* Castrovel:  Home to both the elven nation of Sovyrian (with major story ties to the fate of elves on Golarion) and the lashunta, a humanoid race with major and fixed divisions between the societal roles of the sexes.  There's a plethora of awesome stuff on these four pages, including some fascinating hints about a mysterious portal network on the planet, some links of which have become dangerous.  The ties between Castrovel and Golarion are so strong, it would be fantastic to see an AP that crosses between the two planets.

*  Golarion's Moon:  This section is only two pages long, but there are some interesting story elements here, as the moon was once colonized by ancient Azlanti, and there's a demon-infested area called the Moonscar (the subject of a Pathfinder module).

* Akiton:  That massive four-armed creature on the book's cover is a Shobhad from the harsh, red desert planet of Akiton.  This is a classic "sword and planet" setting, but features two races that we'll be seeing a lot more of in Starfinder: the ysoki (ratfolk) and Contemplatives of Ashok (floating giant brains!).  I appreciate that the book's author, James Sutter, took care to insert details of continuity from previous Pathfinder sourcebooks, like noting that there's a strong link between the Contemplatives and an artifact found in the Mwangi Expanse on Golarion that was first detailed in Heart of the Jungle.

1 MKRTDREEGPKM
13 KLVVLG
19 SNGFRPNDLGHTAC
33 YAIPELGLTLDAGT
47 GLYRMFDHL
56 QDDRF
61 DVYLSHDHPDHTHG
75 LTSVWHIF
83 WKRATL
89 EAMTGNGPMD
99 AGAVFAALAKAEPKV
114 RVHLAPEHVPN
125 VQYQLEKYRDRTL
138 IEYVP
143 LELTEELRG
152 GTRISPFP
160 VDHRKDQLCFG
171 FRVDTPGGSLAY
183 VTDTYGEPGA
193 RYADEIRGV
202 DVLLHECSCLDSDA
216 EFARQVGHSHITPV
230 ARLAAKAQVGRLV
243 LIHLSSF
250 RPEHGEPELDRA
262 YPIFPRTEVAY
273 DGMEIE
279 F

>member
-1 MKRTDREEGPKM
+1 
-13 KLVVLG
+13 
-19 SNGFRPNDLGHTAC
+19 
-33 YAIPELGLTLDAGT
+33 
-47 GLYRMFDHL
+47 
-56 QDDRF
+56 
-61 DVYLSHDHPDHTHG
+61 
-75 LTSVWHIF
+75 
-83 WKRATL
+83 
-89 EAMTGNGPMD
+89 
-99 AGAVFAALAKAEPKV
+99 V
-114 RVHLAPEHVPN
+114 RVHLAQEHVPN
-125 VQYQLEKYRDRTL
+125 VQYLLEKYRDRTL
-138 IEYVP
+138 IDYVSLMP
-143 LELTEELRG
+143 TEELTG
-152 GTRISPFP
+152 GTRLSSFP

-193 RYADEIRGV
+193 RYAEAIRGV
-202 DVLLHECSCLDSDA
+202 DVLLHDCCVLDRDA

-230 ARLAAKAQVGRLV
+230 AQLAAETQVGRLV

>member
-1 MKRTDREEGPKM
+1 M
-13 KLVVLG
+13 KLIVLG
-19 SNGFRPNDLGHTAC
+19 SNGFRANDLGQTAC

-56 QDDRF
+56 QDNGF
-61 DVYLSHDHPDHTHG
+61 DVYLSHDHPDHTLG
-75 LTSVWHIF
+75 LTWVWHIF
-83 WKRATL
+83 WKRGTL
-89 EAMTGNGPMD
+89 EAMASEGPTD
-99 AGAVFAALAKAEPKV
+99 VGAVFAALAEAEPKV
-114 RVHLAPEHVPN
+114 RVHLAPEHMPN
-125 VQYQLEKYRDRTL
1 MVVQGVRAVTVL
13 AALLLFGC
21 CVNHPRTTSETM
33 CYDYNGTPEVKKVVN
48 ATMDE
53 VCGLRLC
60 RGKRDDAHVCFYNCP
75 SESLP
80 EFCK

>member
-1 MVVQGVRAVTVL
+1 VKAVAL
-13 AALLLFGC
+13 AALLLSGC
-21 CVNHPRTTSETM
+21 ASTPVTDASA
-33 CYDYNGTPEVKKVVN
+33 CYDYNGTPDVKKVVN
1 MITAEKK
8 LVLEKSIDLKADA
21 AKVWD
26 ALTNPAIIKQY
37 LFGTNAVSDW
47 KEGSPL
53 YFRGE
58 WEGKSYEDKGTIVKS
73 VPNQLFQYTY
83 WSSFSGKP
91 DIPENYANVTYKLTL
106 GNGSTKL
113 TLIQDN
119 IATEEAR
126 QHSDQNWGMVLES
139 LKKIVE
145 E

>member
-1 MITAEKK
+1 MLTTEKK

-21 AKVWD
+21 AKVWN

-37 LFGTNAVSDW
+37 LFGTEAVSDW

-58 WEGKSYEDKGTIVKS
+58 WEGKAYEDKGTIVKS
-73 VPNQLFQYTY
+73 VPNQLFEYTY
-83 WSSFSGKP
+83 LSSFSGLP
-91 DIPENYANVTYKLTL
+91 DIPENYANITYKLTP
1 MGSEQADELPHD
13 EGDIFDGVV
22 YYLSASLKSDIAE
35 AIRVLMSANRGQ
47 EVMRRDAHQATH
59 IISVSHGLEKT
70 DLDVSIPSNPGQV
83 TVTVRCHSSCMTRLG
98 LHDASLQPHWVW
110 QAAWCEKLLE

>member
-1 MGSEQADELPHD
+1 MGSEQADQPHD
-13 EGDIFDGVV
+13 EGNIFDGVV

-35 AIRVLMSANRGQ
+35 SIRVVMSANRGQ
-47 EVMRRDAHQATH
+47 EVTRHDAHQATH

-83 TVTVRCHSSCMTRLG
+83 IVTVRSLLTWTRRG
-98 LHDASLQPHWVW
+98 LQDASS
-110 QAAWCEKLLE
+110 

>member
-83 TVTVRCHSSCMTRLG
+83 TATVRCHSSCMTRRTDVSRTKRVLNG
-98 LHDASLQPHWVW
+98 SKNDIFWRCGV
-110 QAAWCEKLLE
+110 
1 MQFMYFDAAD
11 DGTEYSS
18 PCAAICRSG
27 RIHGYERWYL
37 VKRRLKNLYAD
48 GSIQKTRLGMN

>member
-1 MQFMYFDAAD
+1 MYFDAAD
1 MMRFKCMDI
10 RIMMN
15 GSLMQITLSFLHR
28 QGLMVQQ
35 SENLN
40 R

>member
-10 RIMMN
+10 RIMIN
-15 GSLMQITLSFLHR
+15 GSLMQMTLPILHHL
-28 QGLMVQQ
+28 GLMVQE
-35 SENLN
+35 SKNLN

*  Vercies:  A tidal locked planet, with a Darkside and a Fullbright area sandwiching a narrow habitable zone along the equator.  There's a great picture on page 22 of one of the three castes of the planetwide Vercite species.  This is one of the more "high-tech" planets in the solar system and has a nice SF feel that sets it apart from Golarion's traditional fantasy setting.

* The Diaspora: Millions of asteroids, large and small, form the Diaspora.  The asteroid belt has a cool history perhaps linked to the Starstone, and is home to a race called the Sarcesians.  There's a ton of great adventure possibilities detailed in these four pages, with the Vacant Halls and the Wailing Stone serving as natural destinations for explorers.

* Eox: What if you built the Death Star on a planet, but the one time it was fired it caused untold destruction of your own world?  That's sort of the backstory to Eox, a planet where the survivors of a doomsday weapon have turned to necromancy and undeath in order to survive on a blasted world.  Eox is one of the most memorable parts of Distant Worlds, as the resident Bone Sages are cool and creepy at the same time.  There's a location on the planet called the Halls of the Living which is mad-genius Sutter at his best.

* Triaxus: Interesting concept of a planet with a long (317 years!) orbit, so generations are either "summer-born" or "winter-born."  There's a surprising amount of dragon stuff, which isn't really my cup of tea, but it's done well.

*  Liavara:  An enormous gas giant with several moons.  The moons provide lots of variety and adventure possibilities, and I can't argue with the fantastic depiction of a giant creepy bug called The Forever Queen on p. 39 (just pay attention to the little guy at the bottom left to understand the scale!).

* Bretheda: Purple gas giant with natives that are . . . difficult for outsiders to understand.  I found the planet's moons to be the most interesting, many of which are so intriguing I wish they would have had additional pages devoted to them.